Tag Archives: C+


Brian De Palma is on his best behavior for the first hour or so of “Passion,” his English-language adaptation of Alain Corneau’s “Crime d’amour,” the 2010 psychological thriller about a battle between two women in the corporate boardroom that turns into something disturbingly—indeed, fatally—personal. True, he does amp up the lesbian suggestions inherent to the plot, but not to an extreme degree. But then he goes berserk in the final forty minutes, giving the last reels the full De Palma treatment of split screens, weird camera angles and elaborate tracking shots—not to mention a dreamlike, hallucinatory mood that’s a major departure from its cooler, more cerebral source. And yet while the gleefully overripe result is admittedly somewhat balmy, it certainly holds your attention even as its excesses might encourage a giggle or two. This is a guilty pleasure par excellence, the picture the awful “Femme Fatale” aspired but failed dismally to be. And it represents an exhilarating return to the director’s stylish form after the miscalculated grittiness of “Redacted.” Though you can’t logically buy into the movie in the slightest, at least you can enjoy it for the lurid trash it is.

De Palma transfers the story to Germany, where Christine (Rachel McAdams), a svelte, beautiful and ambitious upper-echelon executive at the Berlin branch of a global advertising firm, cultivates her assistant Isabelle (Noomi Rapace), a mousy type who nonetheless has good ideas, including one for a commercial that knocks out the New York owners. But when Christine takes credit for it, hoping it will get her the promotion to the States she wants, Isabelle simmers at the betrayal and plots revenge, which includes bedding Christine’s boyfriend Dirk (Paul Anderson). Christine responds by humiliating Isabelle in front of the entire office and making it appear that Isabelle has threatened her in response, which sets the stage for a gruesome murder and a subsequent police investigation that ends in the apparent perpetrator being imprisoned. But all is not as it initially appears, as a series of increasingly implausible twists, some of them involving Isabelle’s own assistant Dani (Karoline Herfurth), ultimately make clear.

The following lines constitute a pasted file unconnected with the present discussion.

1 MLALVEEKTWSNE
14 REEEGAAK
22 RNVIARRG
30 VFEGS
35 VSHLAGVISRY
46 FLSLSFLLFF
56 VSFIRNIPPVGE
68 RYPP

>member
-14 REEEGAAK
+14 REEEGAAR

Or unclear, since frankly De Palma’s narrative sleight of hand doesn’t result in a plot that really adds up—except in the overheated fashion that some of Dario Argento’s crazier giallos can be said to make sense (watch for a stray reference to Christine’s family, for example). And his visual razzmatazz (abetted by cinematographer Jose Luis Alcaine, an Almodovar regular), while undoubtedly impressive from a purely cinematic point of view (a split-screen montage that juxtaposes a killing with a ballet based on Debussy is technically pretty amazing), muddies the waters still further. The result is almost a self-parody of the director’s early work, but still it’s impossible to take your eyes off it, however absurd things grow. And with his old colleague Pino Donaggio on hand to provide a background score that’s oddly upbeat until it turns to his customary shrieks toward the close, the likeness to “Carrie” and the films that immediately followed becomes ever more pronounced.